QUEENS — A state-of-the-art performance center in Jamaica hosts only a few shows a month and is often closed because the city does not provide it with enough money to operate, the center and Jamaica officials say.
The Jamaica Performing Arts Center (JPAC), a former church that underwent a $22 million renovation, opened in 2008 with the hope of turning a struggling neighborhood into an arts destination.
But instead of hosting music and dance performances and neighborhood events, the center sits unused most days of the week, and has been unable to put on as many shows as it had hoped, its representatives said.
“It’s a beautiful facility and the community waited for it to open,” said Yvonne Reddick, district manager of Community Board 12. “But they are not having enough events and unfortunately it sits closed.”
But the organization says it costs $200,000 annually to operate JPAC. That amount, the group says, is not enough to hold events regularly, only to maintain staff and to pay for general maintenance.
"At first we were glad to get it, but we didn’t realize how much it would cost to operate it," said Carl Fields, interim executive director of the Jamaica Center for Arts and Learning, designated by the city to operate and manage JPAC since 2009.
Fields said he applied for supplemental funds for the new facility, but even that has dried up.
In the first two years, he said, the organization received about $125,000 in supplemental funds from the city. In the third year, he said, the subsidy was about $75,000.
“Last year, we didn’t get anything,” he said.
Over the past three years, Fields said, the organization was forced to lay off five employees and to reduce its work week.
But the city says it’s providing the group with enough money.
“City funding for this organization is very generous and makes up around 60 percent of their total budget,” Danai Pointer, a spokeswoman for the Department of Cultural Affairs, wrote in an email.
The city, she said, also provides energy subsidies to the organization and recently invested about $8 million to renovate the group’s main building, upgrading its galleries and studio space.
The Jamaica Center for Arts & Learning operates one of the largest community centers in Queens. It serves about 28,000 people a year, providing art workshops, after-school programs, film screenings and dance performances, the organization said.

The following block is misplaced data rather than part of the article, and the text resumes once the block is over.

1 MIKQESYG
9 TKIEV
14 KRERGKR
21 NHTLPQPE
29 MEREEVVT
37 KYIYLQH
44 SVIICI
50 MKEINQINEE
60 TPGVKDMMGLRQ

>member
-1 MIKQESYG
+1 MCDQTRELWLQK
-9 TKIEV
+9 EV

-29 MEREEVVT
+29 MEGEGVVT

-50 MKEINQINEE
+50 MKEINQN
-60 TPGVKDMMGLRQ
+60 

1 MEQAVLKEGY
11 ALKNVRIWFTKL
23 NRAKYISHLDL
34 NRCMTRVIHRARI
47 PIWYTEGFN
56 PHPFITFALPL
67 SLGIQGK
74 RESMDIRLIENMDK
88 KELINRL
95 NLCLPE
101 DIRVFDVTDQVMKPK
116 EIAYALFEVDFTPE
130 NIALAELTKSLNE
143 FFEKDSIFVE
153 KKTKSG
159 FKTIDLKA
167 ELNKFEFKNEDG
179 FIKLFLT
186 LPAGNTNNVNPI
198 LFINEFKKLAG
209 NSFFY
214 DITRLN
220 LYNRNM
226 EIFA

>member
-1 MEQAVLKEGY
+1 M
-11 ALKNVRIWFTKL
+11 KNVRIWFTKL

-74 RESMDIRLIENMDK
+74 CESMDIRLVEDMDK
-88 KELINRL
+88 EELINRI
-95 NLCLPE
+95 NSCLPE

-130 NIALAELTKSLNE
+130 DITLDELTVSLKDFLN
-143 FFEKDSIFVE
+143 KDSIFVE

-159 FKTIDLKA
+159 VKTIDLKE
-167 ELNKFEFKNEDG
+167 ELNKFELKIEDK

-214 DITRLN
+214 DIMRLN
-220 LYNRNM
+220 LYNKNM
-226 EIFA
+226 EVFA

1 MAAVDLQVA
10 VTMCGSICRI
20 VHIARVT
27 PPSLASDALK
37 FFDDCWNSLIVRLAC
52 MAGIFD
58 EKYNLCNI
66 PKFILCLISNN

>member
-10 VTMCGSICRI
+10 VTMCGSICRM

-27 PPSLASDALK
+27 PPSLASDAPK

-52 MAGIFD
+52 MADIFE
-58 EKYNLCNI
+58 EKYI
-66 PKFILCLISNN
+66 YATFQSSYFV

The new performing arts center was supposed to add even more cultural events to the neighborhood.
The new facility is housed in the First Reformed Dutch Church of Jamaica, which was built in 1858. The city had planned to demolish it since the 1970s, but local groups and activists convinced the city to convert it into an art space instead.
The center has 400 seats, a stage, a rehearsal space, a movie screen and two dressing rooms.
Carlisle Towery, president of the Greater Jamaica Development Corporation, a nonprofit organization that helped save the church, said the hope was that the city would provide more money for the center after it was renovated.
“We understood clearly when it came online that there would be additional money to operate it as a city performing art center," Towery said. “That happened in very small amount, so it has been a huge burden on Jamaica Center for Arts and Learning.”
The organization is also trying to raise money by renting JPAC for conferences, events and parties.
“Hopefully it will get better and [JCAL] will be able to get more money to operate it,” Reddick said. “I would love to see some jazz groups there, some drama groups, some concerts. It would be nice.”